I am 18, I have never experienced the tragic war that was brought to Ireland. I have never been subjected to war because of the great people who came before me. If they hadn’t had given what they had, I may have become a “casualty” of the war in Ireland. For this, I respect the Good Friday Agreement and I appreciate the sacrifice and struggle that went into earning it.
I live in west Belfast, a community that was brutalised and continually attacked by British forces, and where many people lost their lives. Would I have had to stand at the barricades or engage in military activity to defend my community? Potentially.
Thankfully, I am the first generation in Ireland since 1171 who haven’t been engaged in conflict. I can attribute this success to the Republican leadership. I can now prosper, educate myself about our history, and confidently express my views as a Republican.
It was courageous people like Martin McGuinness and Gerry Adams that decided to sit down and negotiate in order to make this possible. Moreover, they were both charismatic enough to ‘sell it’ to the wider movement so that the theory of a United Ireland through political means could work in practice.
In 1981, would anyone have thought they would see Martin McGuinness and the Rev. Ian Paisley sharing power, working together and genuinely enjoying each other’s company? Isn’t it great that today that we can thrash out injustice with debate, instead of weapons? It was the Republican leadership that changed the political dynamic of Ireland to make such things possible. The agreement was simply a manifestation of that changing dynamic. For example, it enshrined in law the right of people to be whatever nationality they wished and it created a clear, democratic and peaceful path to a united Ireland. It recognised that the situation in the north was different and that it required a different approach.
The most important part of the agreement is that across Ireland over 85% of votes cast on the agreement’s referenda were in favour of it, percentages practically unheard of in politics.
The point being made here is that the Good Friday Agreement changed Ireland in a positive way. It removed the need for an armed struggle because freedom could be won politically. It created peace because it created a viable political situation. As well as uniting people, the agreement gave a common cause of peace. Now, the “two communities” can live together, work together and socialise together, something that was relatively impossible during the conflict. There is a consensus that each has a right to their own identity and politics.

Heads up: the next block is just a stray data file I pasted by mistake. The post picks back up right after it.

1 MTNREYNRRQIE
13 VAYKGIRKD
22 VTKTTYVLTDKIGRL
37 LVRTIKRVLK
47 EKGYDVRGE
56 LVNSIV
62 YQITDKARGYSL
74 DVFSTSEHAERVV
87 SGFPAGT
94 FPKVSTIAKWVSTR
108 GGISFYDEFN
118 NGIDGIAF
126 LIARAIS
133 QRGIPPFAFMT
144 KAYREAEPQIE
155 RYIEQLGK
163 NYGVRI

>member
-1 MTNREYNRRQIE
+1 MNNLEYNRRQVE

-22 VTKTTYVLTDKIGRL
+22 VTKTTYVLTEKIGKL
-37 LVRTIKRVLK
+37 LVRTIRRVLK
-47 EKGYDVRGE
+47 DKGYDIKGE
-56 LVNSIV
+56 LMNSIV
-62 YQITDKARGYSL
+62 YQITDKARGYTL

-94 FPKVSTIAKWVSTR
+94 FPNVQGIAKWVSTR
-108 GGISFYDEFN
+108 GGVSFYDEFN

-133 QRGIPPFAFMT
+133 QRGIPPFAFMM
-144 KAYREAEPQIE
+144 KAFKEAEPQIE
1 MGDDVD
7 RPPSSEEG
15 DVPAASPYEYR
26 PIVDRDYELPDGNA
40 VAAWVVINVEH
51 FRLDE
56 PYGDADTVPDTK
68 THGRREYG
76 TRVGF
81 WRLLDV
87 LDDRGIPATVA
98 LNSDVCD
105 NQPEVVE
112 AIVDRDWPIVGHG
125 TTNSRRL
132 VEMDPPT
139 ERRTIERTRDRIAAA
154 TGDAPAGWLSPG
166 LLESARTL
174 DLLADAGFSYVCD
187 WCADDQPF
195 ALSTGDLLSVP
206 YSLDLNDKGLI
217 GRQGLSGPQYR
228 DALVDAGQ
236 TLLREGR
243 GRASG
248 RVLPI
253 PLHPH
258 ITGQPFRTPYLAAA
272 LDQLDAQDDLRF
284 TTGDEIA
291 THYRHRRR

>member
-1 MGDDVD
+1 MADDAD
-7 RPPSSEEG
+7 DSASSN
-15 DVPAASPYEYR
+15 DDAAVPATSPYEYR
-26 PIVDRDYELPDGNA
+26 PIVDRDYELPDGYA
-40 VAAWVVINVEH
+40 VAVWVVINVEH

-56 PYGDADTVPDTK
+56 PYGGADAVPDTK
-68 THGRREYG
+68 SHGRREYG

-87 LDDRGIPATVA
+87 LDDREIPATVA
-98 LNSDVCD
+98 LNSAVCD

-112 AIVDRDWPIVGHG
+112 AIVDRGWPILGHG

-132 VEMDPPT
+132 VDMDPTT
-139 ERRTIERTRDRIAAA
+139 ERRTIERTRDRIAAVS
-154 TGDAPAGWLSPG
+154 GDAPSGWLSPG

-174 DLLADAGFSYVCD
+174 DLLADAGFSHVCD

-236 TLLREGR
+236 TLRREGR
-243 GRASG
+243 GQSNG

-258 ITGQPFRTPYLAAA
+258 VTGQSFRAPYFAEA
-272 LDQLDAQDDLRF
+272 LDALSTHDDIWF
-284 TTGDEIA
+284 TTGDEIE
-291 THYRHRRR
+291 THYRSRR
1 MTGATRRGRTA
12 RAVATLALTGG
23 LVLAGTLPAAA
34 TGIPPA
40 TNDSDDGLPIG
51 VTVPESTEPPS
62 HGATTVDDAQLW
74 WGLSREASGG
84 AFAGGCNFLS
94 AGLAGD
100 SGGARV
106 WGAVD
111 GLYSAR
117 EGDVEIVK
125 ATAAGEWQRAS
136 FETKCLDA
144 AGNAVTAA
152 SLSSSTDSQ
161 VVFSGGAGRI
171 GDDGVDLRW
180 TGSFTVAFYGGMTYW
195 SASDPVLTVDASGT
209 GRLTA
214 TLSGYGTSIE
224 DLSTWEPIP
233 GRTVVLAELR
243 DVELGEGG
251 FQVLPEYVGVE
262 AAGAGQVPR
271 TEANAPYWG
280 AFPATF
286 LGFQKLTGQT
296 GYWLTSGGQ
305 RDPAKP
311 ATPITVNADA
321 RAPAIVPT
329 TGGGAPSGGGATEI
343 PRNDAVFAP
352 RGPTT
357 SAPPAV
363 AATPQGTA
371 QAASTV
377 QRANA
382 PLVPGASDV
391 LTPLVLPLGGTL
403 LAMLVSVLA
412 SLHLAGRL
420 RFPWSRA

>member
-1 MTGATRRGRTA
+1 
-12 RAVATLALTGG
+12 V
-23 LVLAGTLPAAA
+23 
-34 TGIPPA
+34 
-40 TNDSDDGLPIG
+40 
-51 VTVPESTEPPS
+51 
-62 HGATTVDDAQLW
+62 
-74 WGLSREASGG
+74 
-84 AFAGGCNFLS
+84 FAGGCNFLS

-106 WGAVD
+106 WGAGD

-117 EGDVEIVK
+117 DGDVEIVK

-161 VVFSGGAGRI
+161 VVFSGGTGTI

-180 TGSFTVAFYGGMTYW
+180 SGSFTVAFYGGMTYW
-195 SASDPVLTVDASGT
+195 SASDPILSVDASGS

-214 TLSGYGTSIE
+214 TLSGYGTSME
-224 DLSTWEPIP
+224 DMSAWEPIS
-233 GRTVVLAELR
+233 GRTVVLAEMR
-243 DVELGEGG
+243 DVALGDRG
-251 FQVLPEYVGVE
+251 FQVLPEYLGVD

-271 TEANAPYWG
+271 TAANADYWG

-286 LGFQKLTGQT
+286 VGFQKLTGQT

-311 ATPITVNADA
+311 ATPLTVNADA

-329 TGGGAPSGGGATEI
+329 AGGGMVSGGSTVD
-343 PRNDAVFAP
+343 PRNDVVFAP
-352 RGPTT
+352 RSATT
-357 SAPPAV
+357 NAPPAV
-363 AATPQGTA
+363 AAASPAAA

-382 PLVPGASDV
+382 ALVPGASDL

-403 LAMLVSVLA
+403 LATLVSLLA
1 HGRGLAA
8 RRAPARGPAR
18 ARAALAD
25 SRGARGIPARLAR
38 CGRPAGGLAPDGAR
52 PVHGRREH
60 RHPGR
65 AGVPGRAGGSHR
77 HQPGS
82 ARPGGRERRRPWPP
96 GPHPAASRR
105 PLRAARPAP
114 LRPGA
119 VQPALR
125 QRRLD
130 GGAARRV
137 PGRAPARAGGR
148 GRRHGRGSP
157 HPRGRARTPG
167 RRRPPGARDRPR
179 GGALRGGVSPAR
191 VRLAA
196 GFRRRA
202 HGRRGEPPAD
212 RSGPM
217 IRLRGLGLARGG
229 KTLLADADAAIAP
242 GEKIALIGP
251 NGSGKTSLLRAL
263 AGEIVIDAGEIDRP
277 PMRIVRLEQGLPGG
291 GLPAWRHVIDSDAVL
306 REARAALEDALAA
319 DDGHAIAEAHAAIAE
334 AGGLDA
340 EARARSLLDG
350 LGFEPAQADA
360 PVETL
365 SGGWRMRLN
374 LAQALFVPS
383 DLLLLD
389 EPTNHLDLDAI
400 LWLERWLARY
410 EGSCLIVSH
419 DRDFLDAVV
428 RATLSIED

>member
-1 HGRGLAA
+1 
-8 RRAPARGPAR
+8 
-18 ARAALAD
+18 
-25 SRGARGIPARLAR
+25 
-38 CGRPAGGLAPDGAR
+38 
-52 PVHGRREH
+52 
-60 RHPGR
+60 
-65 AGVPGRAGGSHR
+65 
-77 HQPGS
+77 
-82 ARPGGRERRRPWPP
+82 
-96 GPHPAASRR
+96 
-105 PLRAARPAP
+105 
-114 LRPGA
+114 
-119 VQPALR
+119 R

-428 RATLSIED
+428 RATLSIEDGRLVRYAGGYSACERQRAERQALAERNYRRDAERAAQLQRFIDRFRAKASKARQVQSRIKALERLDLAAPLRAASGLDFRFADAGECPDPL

We can’t throw this away.
Sinn Féin will not throw this away. We have progressed as a party and are moving with the times. When our leader Martin passed, Michelle took the lead and oversaw two huge victories, in terms of Westminster and Stormont. We then had the Ard Fheis in which Gerry Adams announced he would step down as Uachtarán, signalling a major shift for the party. Mary Lou was elected at the special Ard Fheis and the one thing I took away, was that she wouldn’t be filling Gerry’s shoes because she had brought her own. I get the sense that
Mary Lou wants to change the party even more, which can only be a good thing, as on the arrival of a new leader, change is needed in order to avoid stagnation.
So, what does the future hold for Sinn Féin and Republicanism? I feel that we are on the road towards a United Ireland. However, nothing is certain and it will be Sinn Féin’s grassroots activism that will clinch a referendum. Michelle O’Neill has outlined the job we need to do. That is, to convince those who “may not want a United Ireland” that it is better for all. (A potentially difficult task, but it is one that is one that will be undertaken with the same vigour and determination as always.)
In the immediate future, we need to get the local government in the 6 counties back up and running on the right basis. We can’t spend another ten years standing still and there can be “no return to the status quo.” If we "jump back" into government on the wrong terms or in bad faith, we will see Stormont collapse over and over again. It is Sinn Féin that wants the institutions to work, not the DUP. They have always been against the Good Friday Agreement and are currently using their position in Westminster to attempt to destroy it. They attempt to destroy the agreement by acting in bad faith, seeking a hard Brexit, undermining the institutions and disrespecting the nationality of people on our island, the list is almost endless. We must reject this, as the Good Friday Agreement needs to be respected and nurtured because it is what is best for all.
From the Armalite to the ballot box, the Republican movement is forever transformed. I can only thank Adams, McGuinness and the rest of the leadership for changing the political dynamic enough so that an agreed Ireland is just within our grasp. To my friends from other political persuasions, we need to work together to protect and defend the Good Friday Agreement as it is under attack, but together we can. Within my own party, I look forward to the continued leadership of Mary Lou and Michelle, and there are exciting times ahead. We are the “risen people” who will continue the “fight for freedom”, equality and peace.
Caoimhín McCann attends Rathmore Grammar School in Dunmurry and studies Religion, Sociology and Spanish. He is also a Sinn Féin activist in Lagmore.